A more nuanced rights question is whether to give a market audio rights along with print rights. Many markets have podcasts along with their print edition. If the market is one I'm proud to appear in—one I've heard of and read myself, say—I'll generally let them have audio rights to the story without qualm if I know that a podcast is part of their business model. On the other hand, some markets have boilerplate contracts where they ask for rights they don't intend to do anything with, just to have them. If a market asks for audio rights but as far as I know they don't use them, then I'll push back and ask to have that struck from the contract.

That's an important point, so I'll pull it out on its own: Remember that contracts are actually negotiable.

Publishing is not all-or-nothing, take-it-or-leave-it. You can write back to a magazine expressing qualms about a term and asking to have it modified. There is a well-known magazine of stories for children that is notorious for offering previously-unpublished authors absurdly grabby contracts, and then backing down to more reasonable terms when they get any pushback at all. If I felt the need to ask for changes, I would simply politely reply to the offer of publication with my concerns, and propose alternative wording for the contract.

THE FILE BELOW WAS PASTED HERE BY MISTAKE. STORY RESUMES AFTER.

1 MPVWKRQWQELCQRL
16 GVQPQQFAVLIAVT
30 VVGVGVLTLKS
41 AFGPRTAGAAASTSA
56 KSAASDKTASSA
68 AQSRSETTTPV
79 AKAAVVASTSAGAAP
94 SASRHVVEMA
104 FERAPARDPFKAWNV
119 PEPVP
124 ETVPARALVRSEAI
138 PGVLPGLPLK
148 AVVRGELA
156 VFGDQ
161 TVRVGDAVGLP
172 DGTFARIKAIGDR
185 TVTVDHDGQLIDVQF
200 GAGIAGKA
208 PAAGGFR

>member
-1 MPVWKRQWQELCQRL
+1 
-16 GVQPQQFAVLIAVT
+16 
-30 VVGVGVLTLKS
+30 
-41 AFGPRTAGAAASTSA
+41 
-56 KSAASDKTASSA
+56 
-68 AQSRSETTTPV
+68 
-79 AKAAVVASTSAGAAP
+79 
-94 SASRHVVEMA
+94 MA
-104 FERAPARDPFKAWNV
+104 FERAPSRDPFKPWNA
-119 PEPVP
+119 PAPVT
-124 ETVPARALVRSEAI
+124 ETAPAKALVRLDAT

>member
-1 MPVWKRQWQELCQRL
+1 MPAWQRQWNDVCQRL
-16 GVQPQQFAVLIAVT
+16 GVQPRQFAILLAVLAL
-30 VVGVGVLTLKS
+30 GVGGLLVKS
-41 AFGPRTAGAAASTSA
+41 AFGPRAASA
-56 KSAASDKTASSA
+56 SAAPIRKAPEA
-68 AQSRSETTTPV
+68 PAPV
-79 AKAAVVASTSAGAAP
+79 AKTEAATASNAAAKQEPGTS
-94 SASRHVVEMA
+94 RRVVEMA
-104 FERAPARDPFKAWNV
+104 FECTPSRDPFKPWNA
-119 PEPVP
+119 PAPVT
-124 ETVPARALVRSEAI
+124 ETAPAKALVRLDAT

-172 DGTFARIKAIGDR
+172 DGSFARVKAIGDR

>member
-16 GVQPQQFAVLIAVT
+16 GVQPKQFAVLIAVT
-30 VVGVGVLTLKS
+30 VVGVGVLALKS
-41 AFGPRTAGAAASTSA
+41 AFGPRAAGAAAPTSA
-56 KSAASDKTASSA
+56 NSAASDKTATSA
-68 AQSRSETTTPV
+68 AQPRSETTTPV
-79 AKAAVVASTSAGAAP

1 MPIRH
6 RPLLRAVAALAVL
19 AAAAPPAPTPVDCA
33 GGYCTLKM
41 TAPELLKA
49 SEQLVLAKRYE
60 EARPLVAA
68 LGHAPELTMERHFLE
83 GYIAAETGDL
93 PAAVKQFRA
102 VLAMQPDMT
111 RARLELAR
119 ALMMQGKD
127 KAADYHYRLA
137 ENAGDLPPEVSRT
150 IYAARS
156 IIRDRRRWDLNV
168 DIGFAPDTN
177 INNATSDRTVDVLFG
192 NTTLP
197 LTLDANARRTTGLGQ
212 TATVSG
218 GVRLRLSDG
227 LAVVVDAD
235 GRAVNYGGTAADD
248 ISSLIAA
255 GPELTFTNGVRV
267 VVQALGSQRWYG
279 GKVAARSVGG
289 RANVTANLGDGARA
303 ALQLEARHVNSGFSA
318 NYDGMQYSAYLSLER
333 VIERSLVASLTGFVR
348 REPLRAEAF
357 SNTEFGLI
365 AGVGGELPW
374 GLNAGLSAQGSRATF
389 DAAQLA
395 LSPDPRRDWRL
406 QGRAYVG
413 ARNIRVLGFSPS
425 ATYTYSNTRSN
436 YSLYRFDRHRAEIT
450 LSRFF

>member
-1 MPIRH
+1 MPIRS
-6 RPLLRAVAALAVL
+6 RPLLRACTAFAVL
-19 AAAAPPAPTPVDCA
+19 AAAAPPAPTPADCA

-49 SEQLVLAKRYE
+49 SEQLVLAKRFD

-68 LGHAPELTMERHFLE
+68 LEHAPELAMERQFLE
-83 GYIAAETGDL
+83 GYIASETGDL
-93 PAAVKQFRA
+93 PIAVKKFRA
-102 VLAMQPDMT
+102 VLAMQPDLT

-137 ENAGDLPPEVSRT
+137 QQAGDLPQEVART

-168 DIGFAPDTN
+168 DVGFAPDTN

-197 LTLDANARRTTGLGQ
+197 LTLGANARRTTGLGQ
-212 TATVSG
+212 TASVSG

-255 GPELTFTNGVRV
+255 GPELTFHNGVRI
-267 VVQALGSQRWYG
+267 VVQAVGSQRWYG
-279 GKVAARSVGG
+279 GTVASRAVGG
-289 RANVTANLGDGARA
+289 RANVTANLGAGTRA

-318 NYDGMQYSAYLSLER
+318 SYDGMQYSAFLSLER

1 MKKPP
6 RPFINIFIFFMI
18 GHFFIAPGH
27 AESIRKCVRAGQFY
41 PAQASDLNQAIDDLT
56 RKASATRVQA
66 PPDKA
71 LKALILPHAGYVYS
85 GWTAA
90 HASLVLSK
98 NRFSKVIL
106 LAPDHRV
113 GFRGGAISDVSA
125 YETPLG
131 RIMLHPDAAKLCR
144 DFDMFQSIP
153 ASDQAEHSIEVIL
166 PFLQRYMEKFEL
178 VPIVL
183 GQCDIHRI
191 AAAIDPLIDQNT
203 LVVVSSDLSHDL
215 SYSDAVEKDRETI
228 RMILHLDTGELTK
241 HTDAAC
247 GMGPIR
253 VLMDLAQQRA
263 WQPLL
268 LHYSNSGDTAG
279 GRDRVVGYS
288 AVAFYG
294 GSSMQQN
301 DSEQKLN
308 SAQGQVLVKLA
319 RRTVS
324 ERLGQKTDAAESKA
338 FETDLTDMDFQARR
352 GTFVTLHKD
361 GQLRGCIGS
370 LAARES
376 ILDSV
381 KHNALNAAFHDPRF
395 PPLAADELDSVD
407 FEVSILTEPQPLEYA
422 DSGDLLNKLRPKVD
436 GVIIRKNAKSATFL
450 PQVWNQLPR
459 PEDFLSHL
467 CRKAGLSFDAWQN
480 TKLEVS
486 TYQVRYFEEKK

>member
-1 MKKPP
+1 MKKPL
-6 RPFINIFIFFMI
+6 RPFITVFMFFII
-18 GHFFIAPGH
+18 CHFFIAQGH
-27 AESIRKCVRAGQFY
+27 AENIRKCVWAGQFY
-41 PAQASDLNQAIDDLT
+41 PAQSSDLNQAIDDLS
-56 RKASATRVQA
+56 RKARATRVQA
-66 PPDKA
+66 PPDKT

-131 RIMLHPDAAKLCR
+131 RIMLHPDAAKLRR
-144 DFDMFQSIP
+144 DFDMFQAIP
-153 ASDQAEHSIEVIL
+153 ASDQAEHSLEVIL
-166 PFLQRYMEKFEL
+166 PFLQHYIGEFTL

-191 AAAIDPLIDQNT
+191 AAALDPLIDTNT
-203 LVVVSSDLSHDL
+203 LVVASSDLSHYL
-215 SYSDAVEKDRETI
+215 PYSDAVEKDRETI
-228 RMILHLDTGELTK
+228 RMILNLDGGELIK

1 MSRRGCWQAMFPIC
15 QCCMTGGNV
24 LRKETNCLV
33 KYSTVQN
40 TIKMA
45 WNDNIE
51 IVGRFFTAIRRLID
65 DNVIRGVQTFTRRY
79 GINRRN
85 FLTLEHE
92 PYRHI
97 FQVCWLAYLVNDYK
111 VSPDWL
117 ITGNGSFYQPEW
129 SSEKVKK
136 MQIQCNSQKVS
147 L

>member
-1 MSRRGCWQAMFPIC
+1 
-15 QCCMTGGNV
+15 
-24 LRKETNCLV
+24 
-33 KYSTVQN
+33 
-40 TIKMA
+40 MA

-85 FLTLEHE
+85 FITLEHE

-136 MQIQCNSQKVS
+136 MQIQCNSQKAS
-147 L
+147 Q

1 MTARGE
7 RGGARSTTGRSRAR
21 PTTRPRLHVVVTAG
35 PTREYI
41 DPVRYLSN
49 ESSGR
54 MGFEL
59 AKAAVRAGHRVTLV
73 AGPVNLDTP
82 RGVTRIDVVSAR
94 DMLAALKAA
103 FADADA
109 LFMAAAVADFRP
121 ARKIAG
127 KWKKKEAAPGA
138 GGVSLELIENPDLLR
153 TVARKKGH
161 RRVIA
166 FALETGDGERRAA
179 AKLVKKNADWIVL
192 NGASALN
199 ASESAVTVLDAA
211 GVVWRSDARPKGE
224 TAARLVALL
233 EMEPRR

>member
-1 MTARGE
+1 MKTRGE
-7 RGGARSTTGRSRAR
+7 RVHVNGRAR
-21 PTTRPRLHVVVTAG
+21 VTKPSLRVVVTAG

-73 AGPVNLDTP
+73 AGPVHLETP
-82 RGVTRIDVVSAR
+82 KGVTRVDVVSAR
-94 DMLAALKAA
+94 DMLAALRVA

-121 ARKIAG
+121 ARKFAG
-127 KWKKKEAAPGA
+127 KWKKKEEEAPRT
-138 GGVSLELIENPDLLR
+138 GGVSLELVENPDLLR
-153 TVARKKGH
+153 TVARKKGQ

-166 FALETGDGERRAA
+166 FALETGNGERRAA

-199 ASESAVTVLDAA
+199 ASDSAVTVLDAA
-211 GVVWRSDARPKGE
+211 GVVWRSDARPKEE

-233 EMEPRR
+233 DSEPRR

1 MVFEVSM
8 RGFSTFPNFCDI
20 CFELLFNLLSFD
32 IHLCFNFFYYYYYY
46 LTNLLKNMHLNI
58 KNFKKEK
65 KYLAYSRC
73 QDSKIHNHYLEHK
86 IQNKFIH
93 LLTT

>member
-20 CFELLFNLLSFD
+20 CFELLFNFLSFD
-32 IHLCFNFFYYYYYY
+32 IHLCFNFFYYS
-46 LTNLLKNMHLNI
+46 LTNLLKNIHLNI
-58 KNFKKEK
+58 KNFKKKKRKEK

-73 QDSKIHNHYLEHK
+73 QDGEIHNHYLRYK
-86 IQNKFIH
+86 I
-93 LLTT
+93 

(Here's more with Are Writing Contests and Book Reviews Worth It?)  

Professional Business Practices

A final type of red flag for me is when a market's editors or publishers behave publicly in a way that strikes me as unprofessional. Do the market's editors constantly vent on twitter about the quality of their submissions? When they do vent, are they so specific that it's possible for the author they're complaining about to recognize their own work being described? We're all making ourselves vulnerable when we submit our work. We don't know how our words might come across to somebody who doesn't know us, or how many stories with the same troubling theme are in the slush pile alongside our own. And editors don't know what was in our heart when we wrote a story. When an editor doesn't like a submission, they have a very simple recourse: say no. That's it.

Venting isn't the only troubling publisher behavior, though. Is the publisher careful and conscientious with my privacy? Not long ago, there was a short fiction publisher who was in the habit of posting, in a publicly accessible space, lists of titles and authors of rejected stories. If my story gets rejected, I intend to do the sensible thing and send it to another market—I don't want a public record existing of who has already passed on it!